|Region||Northern China and Mongolia|
Tuoba (Tabγač or Tabghach; also Taγbač or Taghbach; Chinese: 拓跋) is an extinct language spoken by the Tuoba people in northern China around the 5th century AD during the Northern Wei dynasty.
Alexander Vovin (2007) identifies the Tuoba language as a Mongolic language.
On the other hand, Juha Janhunen proposed that the Tuoba might have spoken an Oghur Turkic language. According to Peter Boodberg, the Tuoba language was essentially Turkic with Mongolic admixture. Chen Sanping noted that the Tuoba language "had both" Turkic and Mongolic elements.
Liu Xueyao stated that Tuoba may have had their own language, which should not be assumed to be identical with any other known languages.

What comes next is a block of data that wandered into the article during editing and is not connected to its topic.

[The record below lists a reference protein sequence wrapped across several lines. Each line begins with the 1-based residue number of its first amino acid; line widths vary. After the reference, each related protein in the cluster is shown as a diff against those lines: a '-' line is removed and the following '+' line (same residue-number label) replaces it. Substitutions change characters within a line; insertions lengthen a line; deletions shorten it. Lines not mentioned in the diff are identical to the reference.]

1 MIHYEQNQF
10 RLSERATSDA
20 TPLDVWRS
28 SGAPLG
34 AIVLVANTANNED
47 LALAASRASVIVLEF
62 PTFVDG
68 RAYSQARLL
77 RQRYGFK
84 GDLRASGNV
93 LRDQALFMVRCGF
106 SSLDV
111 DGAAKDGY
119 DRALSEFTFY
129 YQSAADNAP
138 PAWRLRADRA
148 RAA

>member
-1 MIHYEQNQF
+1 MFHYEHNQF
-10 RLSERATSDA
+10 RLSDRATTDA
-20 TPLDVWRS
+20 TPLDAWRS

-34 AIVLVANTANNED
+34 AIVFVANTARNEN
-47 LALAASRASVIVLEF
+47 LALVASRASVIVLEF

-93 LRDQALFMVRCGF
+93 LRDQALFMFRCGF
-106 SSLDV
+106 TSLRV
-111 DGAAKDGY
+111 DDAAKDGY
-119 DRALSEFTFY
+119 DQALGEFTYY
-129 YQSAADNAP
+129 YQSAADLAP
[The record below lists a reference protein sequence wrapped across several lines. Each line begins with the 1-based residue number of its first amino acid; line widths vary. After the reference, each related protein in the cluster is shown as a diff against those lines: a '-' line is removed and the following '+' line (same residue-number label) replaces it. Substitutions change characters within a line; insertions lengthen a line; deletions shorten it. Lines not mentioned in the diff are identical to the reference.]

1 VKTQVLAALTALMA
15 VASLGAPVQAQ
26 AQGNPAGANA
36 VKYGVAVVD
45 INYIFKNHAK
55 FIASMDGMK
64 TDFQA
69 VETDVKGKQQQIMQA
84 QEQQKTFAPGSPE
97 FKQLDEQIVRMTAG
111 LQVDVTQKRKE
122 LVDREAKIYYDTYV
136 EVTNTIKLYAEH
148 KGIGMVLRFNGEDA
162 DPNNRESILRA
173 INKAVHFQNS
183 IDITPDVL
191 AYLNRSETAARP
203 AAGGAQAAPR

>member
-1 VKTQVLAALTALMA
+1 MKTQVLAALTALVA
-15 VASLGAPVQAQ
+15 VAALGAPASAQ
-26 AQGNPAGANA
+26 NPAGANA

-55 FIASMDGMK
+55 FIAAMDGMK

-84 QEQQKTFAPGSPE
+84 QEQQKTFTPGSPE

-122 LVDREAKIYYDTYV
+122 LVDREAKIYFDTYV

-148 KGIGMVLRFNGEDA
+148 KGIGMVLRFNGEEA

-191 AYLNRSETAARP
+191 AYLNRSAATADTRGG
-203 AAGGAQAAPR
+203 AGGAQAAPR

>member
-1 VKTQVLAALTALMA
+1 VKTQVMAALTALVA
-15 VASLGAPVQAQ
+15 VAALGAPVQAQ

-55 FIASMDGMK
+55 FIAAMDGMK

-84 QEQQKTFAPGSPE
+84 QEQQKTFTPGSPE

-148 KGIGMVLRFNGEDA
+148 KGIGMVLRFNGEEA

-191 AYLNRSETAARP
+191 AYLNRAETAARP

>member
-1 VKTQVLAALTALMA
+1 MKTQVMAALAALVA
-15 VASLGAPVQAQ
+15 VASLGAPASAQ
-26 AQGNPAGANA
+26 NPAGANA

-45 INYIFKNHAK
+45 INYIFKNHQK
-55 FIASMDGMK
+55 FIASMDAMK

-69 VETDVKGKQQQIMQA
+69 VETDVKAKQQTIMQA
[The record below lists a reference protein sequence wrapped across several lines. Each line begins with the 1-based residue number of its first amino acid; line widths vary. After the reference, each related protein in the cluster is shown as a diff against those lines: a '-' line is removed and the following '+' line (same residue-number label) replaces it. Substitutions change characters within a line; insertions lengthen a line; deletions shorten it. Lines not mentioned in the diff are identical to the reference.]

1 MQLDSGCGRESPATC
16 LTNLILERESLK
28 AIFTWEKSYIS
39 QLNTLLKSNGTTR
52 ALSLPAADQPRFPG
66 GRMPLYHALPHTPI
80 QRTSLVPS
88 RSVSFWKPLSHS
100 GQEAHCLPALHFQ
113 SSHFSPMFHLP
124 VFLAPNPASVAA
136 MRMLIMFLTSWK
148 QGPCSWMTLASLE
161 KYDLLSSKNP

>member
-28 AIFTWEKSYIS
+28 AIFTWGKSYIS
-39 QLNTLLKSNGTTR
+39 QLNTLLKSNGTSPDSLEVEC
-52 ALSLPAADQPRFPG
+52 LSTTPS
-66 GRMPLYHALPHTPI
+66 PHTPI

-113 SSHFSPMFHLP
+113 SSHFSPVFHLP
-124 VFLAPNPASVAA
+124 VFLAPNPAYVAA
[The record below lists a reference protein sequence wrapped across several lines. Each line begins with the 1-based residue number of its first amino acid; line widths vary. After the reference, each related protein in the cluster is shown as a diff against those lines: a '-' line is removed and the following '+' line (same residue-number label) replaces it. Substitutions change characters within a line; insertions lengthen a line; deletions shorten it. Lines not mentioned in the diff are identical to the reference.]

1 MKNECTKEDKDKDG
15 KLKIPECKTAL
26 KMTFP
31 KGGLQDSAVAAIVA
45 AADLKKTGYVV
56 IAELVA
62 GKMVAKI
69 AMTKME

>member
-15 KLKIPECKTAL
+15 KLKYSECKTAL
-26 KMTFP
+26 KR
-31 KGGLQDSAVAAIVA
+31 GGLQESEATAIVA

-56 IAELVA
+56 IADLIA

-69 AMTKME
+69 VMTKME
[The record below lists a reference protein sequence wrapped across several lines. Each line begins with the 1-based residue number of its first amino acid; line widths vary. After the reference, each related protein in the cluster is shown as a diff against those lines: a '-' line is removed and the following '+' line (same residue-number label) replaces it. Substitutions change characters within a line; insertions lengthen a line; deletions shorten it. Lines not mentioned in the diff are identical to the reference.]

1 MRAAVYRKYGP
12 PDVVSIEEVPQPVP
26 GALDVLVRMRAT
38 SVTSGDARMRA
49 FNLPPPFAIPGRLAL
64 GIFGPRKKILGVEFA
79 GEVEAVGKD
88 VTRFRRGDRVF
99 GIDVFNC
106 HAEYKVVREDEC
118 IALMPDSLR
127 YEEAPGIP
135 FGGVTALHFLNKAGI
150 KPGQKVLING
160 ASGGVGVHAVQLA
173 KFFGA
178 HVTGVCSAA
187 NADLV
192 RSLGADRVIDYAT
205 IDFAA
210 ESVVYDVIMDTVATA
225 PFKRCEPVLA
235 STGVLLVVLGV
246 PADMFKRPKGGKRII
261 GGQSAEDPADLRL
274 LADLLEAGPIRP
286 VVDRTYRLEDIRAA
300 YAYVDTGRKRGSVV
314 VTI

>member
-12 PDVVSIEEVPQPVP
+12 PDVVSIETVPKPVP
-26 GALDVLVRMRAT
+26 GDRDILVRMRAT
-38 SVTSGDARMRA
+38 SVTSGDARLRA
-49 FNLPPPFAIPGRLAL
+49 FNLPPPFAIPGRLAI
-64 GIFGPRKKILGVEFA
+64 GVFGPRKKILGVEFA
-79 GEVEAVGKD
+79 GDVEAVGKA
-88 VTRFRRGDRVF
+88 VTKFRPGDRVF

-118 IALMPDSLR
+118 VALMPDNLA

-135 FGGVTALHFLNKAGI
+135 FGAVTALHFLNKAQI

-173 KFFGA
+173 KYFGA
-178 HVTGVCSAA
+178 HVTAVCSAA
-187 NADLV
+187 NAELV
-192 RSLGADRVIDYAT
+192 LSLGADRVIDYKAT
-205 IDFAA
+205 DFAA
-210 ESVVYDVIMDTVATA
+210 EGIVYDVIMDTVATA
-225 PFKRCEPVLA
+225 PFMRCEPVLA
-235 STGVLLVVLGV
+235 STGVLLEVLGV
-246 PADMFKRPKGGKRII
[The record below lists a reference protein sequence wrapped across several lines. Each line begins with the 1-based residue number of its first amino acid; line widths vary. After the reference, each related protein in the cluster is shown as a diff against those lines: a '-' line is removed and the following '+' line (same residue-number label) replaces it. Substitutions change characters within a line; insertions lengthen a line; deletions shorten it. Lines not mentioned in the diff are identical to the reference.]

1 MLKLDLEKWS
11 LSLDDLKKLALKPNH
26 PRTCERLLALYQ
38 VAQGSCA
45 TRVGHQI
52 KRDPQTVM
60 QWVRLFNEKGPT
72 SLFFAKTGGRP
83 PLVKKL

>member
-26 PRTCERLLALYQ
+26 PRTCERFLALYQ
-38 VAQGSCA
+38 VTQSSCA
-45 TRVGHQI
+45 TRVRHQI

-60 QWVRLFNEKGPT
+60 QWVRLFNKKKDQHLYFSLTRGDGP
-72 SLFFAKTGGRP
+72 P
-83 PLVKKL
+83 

Andrew Shimunek (2017) classifies Tuoba (Tabghach) as a "Serbi" (i.e., para-Mongolic) language. Shimunek's Serbi branch also consists of the Tuyuhun and Khitan languages.
Some functional suffixes are:
Further information: Wiktionary:Appendix:Taghbach word list
Selected basic Taghbach words from Shimunek (2017) are listed below. Forms reconstructed using the comparative method are marked with one asterisk (*), while forms reconstructed according to the Chinese fanqie spellings and/or rhymes of the traditional Chinese philological tradition are marked with two asterisks (**) (originally marked as ✩ by Shimunek 2017).
|Taghbach (reconstructed form)||Taghbach (original Chinese transcription)||English meaning||Original Chinese gloss|
|*agyɪl ~ *agɪl||屋引||house||房|
|**dɪʁa||地何||writing, book, document||書|
|**kʰɪr-||契||to kill someone||殺人|
|**tʰaʁ||托||dirt, soil, earth||土|
|*žirpəŋ||是賁||raised earth, embankment||封|
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